The latest builds of EveBox support an embedded SQLite database that allow it to be used without Elastic Search for lighter loads. The SQLite support was added to support two use cases that may be of interest to some.
One Shot Mode
One shot mode is the loading of a single eve.json into a temporary database and allowing the user to work with it, then cleaning up on exit. Probably most useful for loading up the Suricata log file after running over a PCAP, or just trying out EveBox for the first time. Example usage:
./evebox oneshot /path/to/eve.json
If all goes well your browser should eventually open up and display the EveBox Inbox.
Self Contained Mode
For lack of a better name, self contained mode is the usage of EveBox without any external dependencies. This is suitable for lighter loads when running EveBox on the same machine that is running Suricata. Example usage:
./evebox server --datastore sqlite --input /var/log/suricata/eve.log
The idea here is just a simple way to get a GUI for your Suricata events without messing around with any configuration or databases. However, you may want to create a configuration file and setup a retention period to keep your SQLite database size in check (more documentation coming soon).
If you have multiple Suricata instances, and believe the load to be light, you can configure an EveBox agent to send events to the SQLite enabled server, but your mileage will vary as you add more load.
Using Elastic Search?
If using Elastic Search the agent and/or the –input option may still be interesting as alternatives for shipping eve logs to Elastic Search, and open up future options for dealing with the real time event feeds from your Suricata instances.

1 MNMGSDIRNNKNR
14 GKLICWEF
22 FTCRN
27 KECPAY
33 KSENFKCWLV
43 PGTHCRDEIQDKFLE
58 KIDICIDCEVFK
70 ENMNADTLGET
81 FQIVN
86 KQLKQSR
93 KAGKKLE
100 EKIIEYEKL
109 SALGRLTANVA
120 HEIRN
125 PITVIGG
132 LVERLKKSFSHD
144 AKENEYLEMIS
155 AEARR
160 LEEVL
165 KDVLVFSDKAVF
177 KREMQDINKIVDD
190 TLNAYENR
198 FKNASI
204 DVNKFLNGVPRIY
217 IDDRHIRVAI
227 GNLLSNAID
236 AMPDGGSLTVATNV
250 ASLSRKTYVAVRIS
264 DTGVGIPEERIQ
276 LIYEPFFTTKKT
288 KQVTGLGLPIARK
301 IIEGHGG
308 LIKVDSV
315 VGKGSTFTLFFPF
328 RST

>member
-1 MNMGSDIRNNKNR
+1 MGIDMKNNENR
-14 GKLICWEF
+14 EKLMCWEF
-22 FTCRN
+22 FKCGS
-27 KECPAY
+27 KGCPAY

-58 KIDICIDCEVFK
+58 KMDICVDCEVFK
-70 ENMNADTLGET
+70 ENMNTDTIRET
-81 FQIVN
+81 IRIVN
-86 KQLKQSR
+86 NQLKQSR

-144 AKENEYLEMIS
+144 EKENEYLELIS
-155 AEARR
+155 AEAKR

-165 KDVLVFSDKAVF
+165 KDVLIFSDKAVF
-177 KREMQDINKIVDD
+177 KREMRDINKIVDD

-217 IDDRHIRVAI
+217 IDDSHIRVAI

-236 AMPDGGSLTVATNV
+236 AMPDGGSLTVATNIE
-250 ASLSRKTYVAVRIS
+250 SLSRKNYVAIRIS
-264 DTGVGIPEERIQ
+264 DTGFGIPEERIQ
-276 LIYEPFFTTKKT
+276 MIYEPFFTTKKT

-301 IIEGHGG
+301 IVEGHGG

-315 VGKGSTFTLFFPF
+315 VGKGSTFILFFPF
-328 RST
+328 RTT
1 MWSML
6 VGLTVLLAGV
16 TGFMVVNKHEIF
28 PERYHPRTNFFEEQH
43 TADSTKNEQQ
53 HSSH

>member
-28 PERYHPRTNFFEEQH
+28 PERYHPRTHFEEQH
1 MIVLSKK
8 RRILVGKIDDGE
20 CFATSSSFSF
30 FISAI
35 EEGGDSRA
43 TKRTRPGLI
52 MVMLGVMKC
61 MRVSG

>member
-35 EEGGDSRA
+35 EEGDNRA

I’ve been asked a few times now for “stable” APT and Yum repositories as the current ones are marked “development”, in fact they contain the packages created on Travis-CI runs of the master branch.
So I’ve added stable repos for Yum and Apt. For the short term they still contain builds out of the master branch, but uploaded by me instead of the output CI, and they will transition to only tagged releases after the next release, 0.6.0 which I will probably tag soon.
The builds in the repos above should work with any modern x86_64 Fedora, CentOS, EL, Debian or Ubuntu distribution.
And if you’d rather just get at the files, I’ve made it a little easier than the Bintray URLs make it — https://evebox.org/files/development/.
I’ve added a new tool to my idstools package to convert the packets (or the payloads) found in Suricata eve logs to a pcap file.
To just grab the script, download eve2pcap.py and make it executable, or to install the complete idstools package (will install as idstools-eve2pcap):
pip install –upgrade idstools
Usage is pretty simple:
./eve2pcap.py -o output.pcap /path/to/eve.json
Or to use the payload field instead of the packet field:
./eve2pcap.py -o output.pcap –payload /path/to/eve.json
For straight packet conversion no dependencies are required other than Python and libpcap. Scapy is used for conversion of the payload field, so make sure to install it before trying to convert the payload.
It is also important to note that eve logs do not contain all the information to recreate the packet headers, so when converting payloads to pcap the headers are “manufactured” and may not always produce the best packet for the payload, so YMMV.
Fedora Linux 21 and 22 have Suricata 2.0.8 in their default repositories making it very easy to get started. The following was done on Fedora 22, but should be applicable to Fedora 21 as well.
yum install suricata